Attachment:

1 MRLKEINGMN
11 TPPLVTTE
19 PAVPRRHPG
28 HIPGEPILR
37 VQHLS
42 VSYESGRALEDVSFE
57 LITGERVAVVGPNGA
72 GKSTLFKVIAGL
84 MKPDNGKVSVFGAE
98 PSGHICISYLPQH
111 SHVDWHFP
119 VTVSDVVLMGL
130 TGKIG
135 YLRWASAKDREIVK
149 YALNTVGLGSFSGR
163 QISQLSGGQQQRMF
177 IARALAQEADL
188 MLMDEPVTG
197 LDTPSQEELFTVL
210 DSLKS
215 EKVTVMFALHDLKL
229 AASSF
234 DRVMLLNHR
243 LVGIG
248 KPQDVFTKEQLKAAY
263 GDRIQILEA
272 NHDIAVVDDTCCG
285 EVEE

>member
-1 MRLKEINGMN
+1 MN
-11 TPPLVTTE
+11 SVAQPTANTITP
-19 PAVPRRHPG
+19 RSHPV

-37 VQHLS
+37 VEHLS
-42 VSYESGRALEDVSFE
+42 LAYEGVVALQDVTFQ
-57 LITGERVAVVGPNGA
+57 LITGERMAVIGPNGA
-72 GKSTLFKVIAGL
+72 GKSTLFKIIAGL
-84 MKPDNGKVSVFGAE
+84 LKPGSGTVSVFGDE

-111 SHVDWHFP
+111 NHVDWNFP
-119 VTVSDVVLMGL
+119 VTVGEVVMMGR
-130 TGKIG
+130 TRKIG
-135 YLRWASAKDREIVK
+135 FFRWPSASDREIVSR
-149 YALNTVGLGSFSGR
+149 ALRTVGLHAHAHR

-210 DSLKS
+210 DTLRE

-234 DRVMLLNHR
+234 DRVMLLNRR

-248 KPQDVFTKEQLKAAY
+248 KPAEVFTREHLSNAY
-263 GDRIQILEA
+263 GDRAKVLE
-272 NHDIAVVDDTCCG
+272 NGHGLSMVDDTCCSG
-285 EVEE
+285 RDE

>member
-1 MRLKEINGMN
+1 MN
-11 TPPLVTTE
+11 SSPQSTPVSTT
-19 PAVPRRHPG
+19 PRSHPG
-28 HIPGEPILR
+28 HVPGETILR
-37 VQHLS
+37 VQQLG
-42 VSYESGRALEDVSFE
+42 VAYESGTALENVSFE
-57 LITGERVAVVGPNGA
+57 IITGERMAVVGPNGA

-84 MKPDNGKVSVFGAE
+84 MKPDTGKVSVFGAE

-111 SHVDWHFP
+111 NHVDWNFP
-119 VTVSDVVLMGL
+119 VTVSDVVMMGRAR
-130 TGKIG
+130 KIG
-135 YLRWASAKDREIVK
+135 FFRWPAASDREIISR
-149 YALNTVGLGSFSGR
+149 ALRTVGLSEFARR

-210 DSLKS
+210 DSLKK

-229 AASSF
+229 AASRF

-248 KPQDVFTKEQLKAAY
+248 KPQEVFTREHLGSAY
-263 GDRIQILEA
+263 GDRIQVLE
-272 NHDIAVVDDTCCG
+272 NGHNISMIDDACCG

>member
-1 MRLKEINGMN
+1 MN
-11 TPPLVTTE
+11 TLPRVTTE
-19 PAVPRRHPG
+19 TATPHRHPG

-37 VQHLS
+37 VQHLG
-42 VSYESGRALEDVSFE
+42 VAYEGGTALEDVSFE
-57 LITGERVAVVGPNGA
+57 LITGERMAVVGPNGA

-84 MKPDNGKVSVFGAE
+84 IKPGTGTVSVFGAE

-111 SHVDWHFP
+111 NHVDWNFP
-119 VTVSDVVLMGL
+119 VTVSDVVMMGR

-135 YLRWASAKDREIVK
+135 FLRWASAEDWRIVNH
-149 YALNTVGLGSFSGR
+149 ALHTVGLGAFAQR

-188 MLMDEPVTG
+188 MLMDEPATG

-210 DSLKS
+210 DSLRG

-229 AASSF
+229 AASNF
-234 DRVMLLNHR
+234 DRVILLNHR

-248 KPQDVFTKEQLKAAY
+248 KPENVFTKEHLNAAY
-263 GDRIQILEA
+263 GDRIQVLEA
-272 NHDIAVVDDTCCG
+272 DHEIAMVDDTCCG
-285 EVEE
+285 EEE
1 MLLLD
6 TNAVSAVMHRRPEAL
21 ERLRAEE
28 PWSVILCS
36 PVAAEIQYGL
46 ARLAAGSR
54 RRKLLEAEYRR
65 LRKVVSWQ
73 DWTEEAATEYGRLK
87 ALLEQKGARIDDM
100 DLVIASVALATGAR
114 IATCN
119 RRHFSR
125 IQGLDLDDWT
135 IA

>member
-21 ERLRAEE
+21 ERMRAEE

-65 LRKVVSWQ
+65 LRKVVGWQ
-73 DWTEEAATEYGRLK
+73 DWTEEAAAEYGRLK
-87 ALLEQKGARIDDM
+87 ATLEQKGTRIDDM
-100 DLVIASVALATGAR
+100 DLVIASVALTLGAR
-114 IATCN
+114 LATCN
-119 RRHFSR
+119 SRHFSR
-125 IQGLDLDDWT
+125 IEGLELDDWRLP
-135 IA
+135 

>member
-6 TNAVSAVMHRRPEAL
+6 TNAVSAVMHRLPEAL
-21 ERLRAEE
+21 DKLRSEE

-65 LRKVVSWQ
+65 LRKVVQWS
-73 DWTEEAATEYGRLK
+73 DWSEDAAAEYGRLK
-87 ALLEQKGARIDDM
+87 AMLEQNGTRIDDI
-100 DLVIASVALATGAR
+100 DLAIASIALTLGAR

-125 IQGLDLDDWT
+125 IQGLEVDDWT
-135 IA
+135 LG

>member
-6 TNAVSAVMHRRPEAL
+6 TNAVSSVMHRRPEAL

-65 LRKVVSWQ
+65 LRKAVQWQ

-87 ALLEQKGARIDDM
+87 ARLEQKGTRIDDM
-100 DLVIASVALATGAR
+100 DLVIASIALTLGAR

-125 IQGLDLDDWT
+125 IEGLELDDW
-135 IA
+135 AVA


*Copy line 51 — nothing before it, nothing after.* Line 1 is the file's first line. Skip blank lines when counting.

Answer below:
+130 TRKIG